Look out for links with (Þ) next to them - click on them and you will hear some sound clips form the show (.wav format only at the moment.) On the other hand the ð symbol links to additional information relevant to the episode (strictly for the trivia minded).
WRITTEN BY - Johnny Byrne
DIRECTOR - A.J. Quinn
THIS WEEK'S GUESTS
|Phil Summerfield - Wayne Foskett|
|Major Graveny - Jeremy Clyde|
|Borlace - Peter Jonfield|
|Mick Wilson - Anthony O'Donnell|
(For more information on this week's cast, see Cast Notes .)
|Shared pleasure... shared attraction?|
|A friend - or a special friend? (Þ)||The benefit of the doubt (Þ)|
The episode opens with Noah delivering a mal-presented calf. The calf is fine, but the mother has had a tough time, and Noah tells the owner, Phil Summerfield (Wayne Foskett) that he will have to give the cow another injection of antibiotic. He offers to come back, but Phil tells him he has his own drugs and needles.
After breakfast - a much reduced breakfast, thanks to his diet - Noah's next call is to Borlace, a small-time sheep farmer. He had a case of gid (ð) - a nasty infection contracted from dogs with threadworm in dogs or foxes. Borlace wants the sheep put down, and refuses to let him test or worm his dogs. But not long after, Borlace spots a dog on his land - a lurcher belonging to the Wilsons, neighbours of his that he regards as a 'bunch of hippies'. He makes up his mind that his dog is the source of the infection.
Clare comes in after surgery to ask for help in releasing a couple of badgers (ð) she has been looking after back into the wild. The animals have to be rounded up, caged, and returned to where there is an abandoned sett where they can claim 'squatter's rights'. Clare comments that for all the time she has spent nursing them back to health, they still do not know her or trust her. Tom asks he if it is all worthwhile: 'after all, they could be run over tomorrow'. To which Clare replies: 'So could you. Tom Kirby, but I still give you the benefit of the doubt - just.'
On the way to the release site, Clare points out Major Graveny, 'keen naturalist, backbone of the local wildlife watch... bore.' Later, as they watch the badgers run off together, the chemistry between Clare and Tom is very strong. But Clare is still keeping Tom at a distance. She admits that she has been invited out that evening, but she will not tell him by whom or - despite his pressing - whether this is a 'special' friend.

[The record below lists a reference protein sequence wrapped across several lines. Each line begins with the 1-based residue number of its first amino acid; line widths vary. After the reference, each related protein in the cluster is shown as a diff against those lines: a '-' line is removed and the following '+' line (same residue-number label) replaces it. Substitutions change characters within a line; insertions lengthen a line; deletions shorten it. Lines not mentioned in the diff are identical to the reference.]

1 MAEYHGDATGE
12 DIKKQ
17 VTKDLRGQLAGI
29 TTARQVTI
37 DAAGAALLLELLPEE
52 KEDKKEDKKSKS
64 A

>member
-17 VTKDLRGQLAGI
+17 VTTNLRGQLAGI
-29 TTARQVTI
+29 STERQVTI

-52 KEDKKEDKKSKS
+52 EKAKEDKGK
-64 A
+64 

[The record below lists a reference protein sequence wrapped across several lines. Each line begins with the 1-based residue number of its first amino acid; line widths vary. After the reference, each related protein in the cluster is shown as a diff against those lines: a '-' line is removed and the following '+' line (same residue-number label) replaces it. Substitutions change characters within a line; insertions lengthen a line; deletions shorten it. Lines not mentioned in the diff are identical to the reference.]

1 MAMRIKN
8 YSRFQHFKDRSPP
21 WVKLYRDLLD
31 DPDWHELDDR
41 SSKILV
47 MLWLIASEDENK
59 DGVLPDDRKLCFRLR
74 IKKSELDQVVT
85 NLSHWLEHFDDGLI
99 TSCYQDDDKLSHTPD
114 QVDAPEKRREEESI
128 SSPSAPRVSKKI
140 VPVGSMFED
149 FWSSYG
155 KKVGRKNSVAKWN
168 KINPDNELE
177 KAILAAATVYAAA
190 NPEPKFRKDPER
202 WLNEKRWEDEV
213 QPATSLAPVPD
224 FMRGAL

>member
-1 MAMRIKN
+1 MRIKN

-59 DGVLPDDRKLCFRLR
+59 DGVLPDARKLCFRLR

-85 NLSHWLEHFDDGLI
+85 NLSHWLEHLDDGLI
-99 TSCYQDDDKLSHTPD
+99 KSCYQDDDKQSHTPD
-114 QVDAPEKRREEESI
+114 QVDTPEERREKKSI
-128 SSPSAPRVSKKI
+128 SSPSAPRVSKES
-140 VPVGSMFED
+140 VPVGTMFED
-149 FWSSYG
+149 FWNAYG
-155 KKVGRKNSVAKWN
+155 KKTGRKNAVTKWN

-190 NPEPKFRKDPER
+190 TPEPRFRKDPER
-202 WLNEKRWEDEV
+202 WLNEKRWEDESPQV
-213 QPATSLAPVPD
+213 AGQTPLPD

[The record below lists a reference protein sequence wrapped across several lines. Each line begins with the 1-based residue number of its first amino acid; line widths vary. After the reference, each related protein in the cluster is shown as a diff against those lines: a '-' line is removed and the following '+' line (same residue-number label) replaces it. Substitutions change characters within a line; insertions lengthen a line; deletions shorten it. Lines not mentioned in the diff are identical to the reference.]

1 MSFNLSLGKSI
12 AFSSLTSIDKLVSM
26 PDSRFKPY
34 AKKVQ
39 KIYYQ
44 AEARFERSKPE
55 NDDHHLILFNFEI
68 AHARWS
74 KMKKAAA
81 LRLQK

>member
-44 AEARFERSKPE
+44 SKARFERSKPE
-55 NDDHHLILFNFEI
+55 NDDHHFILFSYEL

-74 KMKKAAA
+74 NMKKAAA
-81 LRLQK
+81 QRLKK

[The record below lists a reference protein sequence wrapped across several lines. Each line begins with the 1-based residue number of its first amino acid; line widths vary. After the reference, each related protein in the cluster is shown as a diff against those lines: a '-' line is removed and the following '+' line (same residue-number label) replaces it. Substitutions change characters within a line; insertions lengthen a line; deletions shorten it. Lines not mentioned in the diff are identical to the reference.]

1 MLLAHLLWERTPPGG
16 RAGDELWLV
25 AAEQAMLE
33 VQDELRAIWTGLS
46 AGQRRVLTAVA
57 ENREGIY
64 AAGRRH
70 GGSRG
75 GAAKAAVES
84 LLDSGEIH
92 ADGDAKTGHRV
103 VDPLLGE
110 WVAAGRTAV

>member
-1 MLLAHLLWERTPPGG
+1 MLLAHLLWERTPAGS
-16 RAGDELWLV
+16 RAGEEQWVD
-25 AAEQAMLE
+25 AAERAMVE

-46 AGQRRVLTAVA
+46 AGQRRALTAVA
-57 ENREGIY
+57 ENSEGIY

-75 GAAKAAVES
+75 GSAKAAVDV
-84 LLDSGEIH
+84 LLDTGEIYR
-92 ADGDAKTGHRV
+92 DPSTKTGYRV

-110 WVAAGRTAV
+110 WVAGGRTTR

Noah is still being nagged by everyone around him about the shambolic state of his paperwork. Val produces a letter that has been lying under the bed unopened for a fortnight. Noah at first dismisses it as a drug company circular, then he realises that it is in fact information about possible contamination of a batch of drugs, and he instructs Anna to check the stores and remove any of the suspect batch.
Val has gone up to Phil Summerfield's farm to do the accounts. While she is there, he finds the cow whose calf Noah delivered lying on her side in the stall, seriously ill with milk fever. Val helps Phil to inject the cow with calcium - usually a 'miracle cure' - but the cow fails to recover, and by the time Noah is called, she is dead.
Tom assumes that Phil must have made a mistake, until Anna reminds Noah that the contaminated drug he has been warned about was calcium boraglucanate (?). And with a sinking heart, Noah goes to check the batch number of the drug Phil used. When he realises that he was from the contaminated batch, he admits his negligence to Phil, and tells him to bill him for the full value of the cow.
When he returns, Val and Tom are waiting for him. Tom is not going to let him off the hook - he rubs it in that Noah has been negligent. Noah, stung, challenges Tom about why he will not join the practice. Tom replies that he would join, if he thought he could make a difference. 'But this practice is a shambles.' (Þ) Equally angry, Noah retorts that his practice is somewhere where people know that the care of their animals is the first priority - 'and that should matter to you!'.
Do you need a hand? (Þ)
Tom storms out to the pub, where he overhears Major Graveny egging Phil Summerfield on to sue Noah. Then Clare arrives, looking for him. One of the badgers has gone missing, and she wants his help to try and find out what has happened to it. 'Not what I had in mind for our first date,' (Þ) he tells her. (But he agrees, of course.)